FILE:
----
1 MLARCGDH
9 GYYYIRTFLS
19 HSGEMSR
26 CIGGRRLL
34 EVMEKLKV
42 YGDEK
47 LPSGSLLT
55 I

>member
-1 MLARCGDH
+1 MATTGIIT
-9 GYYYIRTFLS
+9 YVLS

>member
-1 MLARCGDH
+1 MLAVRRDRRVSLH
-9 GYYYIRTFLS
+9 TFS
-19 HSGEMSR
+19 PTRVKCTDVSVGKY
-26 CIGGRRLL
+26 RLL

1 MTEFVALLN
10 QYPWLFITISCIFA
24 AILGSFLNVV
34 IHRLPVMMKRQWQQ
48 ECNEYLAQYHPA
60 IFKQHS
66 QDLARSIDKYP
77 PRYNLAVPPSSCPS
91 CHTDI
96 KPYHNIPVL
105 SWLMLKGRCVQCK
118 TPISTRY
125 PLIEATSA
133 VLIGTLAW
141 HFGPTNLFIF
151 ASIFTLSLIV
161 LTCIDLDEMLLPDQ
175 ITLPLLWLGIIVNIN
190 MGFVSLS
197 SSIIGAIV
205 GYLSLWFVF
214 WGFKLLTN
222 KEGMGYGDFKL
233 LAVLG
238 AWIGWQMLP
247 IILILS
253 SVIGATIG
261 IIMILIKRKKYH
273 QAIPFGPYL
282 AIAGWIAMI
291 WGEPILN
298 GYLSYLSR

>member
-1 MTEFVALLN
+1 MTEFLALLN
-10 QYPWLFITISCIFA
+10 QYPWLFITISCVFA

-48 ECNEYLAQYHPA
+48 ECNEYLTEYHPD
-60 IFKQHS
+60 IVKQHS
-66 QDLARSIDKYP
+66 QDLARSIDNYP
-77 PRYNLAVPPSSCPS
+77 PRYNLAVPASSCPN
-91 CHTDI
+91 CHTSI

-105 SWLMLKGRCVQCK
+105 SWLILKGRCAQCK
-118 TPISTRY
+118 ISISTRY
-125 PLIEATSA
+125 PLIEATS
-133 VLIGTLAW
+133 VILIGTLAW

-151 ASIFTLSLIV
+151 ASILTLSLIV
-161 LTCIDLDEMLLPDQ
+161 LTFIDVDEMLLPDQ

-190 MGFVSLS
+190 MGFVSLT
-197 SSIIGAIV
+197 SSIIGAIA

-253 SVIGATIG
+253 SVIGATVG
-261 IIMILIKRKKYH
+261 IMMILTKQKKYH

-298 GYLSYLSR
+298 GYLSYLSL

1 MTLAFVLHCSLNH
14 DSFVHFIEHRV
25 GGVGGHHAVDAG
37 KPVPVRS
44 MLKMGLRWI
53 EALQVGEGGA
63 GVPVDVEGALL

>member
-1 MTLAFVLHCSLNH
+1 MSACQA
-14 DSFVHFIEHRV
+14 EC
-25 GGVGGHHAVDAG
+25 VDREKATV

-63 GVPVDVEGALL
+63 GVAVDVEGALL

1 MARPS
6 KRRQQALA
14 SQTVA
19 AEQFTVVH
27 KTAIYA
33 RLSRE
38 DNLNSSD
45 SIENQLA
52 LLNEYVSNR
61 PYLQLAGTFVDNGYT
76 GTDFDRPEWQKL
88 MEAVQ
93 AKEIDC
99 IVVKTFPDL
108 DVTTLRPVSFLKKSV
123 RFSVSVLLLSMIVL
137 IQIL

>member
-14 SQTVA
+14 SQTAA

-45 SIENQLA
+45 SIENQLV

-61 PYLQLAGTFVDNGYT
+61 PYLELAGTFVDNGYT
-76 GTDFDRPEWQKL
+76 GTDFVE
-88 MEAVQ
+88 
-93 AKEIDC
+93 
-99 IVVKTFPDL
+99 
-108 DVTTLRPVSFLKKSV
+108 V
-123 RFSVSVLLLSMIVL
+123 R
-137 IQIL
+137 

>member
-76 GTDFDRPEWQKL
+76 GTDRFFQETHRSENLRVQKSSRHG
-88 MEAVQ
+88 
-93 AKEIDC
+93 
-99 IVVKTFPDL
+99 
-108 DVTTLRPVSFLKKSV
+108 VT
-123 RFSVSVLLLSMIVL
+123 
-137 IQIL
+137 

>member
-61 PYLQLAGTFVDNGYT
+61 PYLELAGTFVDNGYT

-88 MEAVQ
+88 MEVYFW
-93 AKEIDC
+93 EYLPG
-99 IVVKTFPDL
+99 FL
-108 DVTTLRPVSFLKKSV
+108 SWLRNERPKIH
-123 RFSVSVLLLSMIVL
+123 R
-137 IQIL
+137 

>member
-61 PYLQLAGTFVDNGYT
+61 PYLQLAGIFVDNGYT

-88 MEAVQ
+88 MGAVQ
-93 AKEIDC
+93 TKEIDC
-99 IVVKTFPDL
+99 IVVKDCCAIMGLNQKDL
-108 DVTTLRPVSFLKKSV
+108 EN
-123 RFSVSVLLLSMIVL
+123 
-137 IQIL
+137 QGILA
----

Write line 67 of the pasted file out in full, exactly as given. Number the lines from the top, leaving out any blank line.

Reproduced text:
+77 PRYNLAVPASSCPN